“Over the last 15 years the evolution of the high precision linear guides has not really changed,” said Scott Spangler, distribution manager at Rollon Corporation. “The load capacity has been maximized due to ball conformity, cleaner steel, and envelope size. Sealing has been optimized and aside from adding additional seal accessories, we have just about maximized the amount of debris that can enter the bearing. Relubrication has been optimized to the point where the bearing will fail of other means before running out of lube. All of these factors theoretically increase the life of the bearing, but unfortunately most bearings don’t fail because of fatigue, they fail because of misalignment. Until Lean Engineers push the fact that a high precision bearing in a medium precision application will cost the customer tons of money downhill, the compliant linear bearing will not be the “new technology” linear guide.”
Rollon provides customers with a compliant linear guide (the Compact Rail), in the range of 10x more compliant than the standard profile rail guide. This compliancy allows the machine builder to reduce cost in machining, assembly time and overall machine design. The feature of the guide allows for misalignment of 4 mm along the linear axis while retaining a stiff and accurate running system.
“The rotary bearings within the carriage are lubed for life. The rolling elements are much larger than the balls in a profile rail guide. So they are much less sensitive to any debris that finds its way to the raceways,” Spangler added.
When dealing with automation type applications, the load is typically light (<200 pounds) and accuracies above 200 microns. “There is no reason to use a high accuracy profile rail guide that handles 5,000 pounds and ground to microns of accuracy. If you do, you now need to mount the rails within 25–50 microns of each other. This requires machining of the mounting surfaces, shimming during assembly, and a very rigid mounting structure. All of this costs the machine builder thousands of dollars and is totally unnecessary. The cost of effective use of linear guides starts in the design stage. As Lean Design takes on a larger role within the entire design cycle it becomes imperative that engineers design a cost effective machine to the requirements of their customer. To keep machine costs low, maintenance at minimum and field failures out of the picture, the market must turn away from the profile rail guide and look at more compliant linear guides such as the Compact Rail,” Spangler said.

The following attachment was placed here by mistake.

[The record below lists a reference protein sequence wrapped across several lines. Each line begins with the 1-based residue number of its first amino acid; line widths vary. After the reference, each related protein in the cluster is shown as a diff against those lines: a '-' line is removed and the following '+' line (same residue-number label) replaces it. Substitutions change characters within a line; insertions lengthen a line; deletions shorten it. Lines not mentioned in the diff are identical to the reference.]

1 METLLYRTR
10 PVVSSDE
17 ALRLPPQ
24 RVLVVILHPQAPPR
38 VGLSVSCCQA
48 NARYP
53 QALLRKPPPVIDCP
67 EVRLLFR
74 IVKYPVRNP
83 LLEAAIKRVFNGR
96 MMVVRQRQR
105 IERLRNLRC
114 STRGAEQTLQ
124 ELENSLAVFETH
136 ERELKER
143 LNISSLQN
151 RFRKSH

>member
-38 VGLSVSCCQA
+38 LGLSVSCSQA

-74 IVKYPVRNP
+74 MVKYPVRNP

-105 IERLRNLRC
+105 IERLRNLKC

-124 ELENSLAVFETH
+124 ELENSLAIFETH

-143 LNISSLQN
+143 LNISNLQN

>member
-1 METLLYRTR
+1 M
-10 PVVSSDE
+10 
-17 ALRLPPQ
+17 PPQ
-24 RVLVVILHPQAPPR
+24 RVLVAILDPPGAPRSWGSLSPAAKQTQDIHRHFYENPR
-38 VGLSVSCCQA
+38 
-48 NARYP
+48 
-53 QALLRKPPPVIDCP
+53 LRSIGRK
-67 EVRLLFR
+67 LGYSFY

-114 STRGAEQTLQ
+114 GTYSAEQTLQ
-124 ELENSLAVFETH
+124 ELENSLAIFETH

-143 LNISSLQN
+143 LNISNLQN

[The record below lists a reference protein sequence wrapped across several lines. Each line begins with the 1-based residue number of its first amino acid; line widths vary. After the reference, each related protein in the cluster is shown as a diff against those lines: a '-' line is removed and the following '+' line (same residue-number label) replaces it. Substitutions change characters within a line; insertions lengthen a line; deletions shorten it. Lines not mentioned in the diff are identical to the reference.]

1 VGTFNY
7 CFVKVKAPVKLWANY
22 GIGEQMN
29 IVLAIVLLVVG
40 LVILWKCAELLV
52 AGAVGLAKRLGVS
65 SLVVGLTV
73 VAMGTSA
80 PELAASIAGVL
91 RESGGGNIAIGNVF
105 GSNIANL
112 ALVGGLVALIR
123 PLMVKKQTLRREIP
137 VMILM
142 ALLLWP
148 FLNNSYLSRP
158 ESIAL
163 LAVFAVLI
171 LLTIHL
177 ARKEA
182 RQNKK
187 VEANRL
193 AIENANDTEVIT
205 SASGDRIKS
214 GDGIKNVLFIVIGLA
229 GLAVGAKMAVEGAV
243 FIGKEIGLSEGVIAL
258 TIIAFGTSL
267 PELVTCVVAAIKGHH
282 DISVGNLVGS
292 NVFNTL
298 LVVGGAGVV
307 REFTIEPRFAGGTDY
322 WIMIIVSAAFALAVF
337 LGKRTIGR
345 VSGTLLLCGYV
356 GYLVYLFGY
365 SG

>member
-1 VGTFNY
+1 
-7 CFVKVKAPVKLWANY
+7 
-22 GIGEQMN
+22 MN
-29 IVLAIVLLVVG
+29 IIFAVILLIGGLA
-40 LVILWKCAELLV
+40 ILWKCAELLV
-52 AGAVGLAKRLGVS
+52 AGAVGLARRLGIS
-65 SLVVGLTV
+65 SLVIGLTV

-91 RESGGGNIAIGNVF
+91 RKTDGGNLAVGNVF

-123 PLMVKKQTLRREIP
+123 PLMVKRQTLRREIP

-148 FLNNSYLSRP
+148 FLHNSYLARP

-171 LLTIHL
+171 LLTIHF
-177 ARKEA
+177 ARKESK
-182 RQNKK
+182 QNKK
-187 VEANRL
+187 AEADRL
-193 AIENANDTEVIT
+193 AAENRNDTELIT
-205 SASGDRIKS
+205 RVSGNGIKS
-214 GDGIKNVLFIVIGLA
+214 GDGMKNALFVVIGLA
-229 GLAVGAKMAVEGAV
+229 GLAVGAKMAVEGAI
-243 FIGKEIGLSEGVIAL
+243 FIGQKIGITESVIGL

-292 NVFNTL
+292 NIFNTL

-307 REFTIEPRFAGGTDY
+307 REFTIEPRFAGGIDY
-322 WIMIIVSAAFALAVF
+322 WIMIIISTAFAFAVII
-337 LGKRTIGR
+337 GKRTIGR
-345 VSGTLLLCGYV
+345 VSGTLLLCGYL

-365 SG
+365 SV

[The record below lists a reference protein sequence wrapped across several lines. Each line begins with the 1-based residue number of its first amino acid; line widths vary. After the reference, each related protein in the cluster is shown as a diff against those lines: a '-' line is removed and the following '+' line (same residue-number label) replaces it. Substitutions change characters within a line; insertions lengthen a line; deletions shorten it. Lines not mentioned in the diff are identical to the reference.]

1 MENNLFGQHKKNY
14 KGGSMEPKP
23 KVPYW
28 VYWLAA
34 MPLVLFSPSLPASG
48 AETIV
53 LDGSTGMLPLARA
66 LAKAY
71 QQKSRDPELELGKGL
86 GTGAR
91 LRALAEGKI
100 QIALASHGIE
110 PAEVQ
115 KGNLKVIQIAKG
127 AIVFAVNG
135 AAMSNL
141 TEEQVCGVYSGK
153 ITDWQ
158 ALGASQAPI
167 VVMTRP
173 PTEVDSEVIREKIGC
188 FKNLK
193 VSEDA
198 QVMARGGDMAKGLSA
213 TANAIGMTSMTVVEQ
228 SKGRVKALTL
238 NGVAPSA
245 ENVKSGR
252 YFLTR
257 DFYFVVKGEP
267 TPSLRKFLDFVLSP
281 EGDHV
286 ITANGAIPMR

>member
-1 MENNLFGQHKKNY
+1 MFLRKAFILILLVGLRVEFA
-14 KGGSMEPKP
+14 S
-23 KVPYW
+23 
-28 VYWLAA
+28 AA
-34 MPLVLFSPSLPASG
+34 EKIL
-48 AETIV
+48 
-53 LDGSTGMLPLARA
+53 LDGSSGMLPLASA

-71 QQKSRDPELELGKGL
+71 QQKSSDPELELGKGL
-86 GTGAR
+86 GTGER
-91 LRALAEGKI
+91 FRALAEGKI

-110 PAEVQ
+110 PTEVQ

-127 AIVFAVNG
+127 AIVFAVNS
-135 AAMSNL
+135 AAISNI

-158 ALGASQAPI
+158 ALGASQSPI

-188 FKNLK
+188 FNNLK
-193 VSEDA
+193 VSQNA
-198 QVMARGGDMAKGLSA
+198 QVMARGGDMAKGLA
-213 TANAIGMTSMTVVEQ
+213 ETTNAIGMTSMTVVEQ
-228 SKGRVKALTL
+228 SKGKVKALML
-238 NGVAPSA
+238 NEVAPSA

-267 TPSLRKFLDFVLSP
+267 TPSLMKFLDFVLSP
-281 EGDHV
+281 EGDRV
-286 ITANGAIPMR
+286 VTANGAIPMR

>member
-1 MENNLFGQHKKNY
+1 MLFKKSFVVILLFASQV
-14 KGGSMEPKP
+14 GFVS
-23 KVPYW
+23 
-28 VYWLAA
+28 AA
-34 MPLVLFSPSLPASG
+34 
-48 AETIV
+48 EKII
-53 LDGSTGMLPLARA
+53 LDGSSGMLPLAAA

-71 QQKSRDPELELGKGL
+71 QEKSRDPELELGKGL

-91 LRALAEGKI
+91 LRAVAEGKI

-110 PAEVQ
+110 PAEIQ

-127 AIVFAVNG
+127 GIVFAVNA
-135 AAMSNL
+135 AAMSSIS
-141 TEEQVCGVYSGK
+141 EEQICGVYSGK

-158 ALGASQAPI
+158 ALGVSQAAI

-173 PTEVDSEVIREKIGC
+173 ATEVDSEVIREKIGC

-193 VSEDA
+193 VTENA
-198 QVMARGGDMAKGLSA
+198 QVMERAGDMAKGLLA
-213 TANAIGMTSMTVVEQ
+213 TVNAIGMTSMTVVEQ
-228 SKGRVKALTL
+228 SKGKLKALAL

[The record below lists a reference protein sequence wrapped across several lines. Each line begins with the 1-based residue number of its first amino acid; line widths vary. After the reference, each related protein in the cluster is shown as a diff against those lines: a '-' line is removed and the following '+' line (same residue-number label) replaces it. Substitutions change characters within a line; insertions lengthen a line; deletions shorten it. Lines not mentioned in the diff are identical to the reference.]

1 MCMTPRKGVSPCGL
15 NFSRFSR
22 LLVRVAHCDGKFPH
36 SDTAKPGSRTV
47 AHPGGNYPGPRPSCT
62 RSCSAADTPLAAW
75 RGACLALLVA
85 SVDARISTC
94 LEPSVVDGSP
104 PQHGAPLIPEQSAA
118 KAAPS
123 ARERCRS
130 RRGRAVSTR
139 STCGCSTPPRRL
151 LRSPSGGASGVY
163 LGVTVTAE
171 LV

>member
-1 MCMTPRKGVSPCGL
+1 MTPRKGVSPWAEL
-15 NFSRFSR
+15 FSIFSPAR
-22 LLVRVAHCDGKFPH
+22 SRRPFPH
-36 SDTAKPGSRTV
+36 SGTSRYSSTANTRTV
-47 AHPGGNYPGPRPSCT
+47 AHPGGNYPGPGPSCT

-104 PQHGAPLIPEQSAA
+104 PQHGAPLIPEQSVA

Rollon’s guides have been utilized in a variety of areas including machine tools (part loaders, tool changers, machine doors), logistics (automated warehousing, transfer systems, automated storage and retrieval systems), factory automation (packaging, assembly, sorting, pick and place, palletizing) and medical applications (scanning equipment, specimen testing, hazardous handing).
In the future, due to new materials and coatings, Spangler says that these rolling guides will find themselves in more food handling and washdown applications.
THK Invests in Future Linear Motion Growth